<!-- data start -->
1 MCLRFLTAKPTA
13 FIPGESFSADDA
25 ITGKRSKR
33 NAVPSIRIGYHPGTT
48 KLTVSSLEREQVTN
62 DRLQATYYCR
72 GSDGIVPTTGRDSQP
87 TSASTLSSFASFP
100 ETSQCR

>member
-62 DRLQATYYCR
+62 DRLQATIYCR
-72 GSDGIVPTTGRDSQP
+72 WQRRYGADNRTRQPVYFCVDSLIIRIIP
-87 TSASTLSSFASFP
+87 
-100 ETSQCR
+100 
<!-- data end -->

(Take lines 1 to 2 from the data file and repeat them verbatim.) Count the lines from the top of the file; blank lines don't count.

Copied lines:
1 MCLRFLTAKPTA
13 FIPGESFSADDA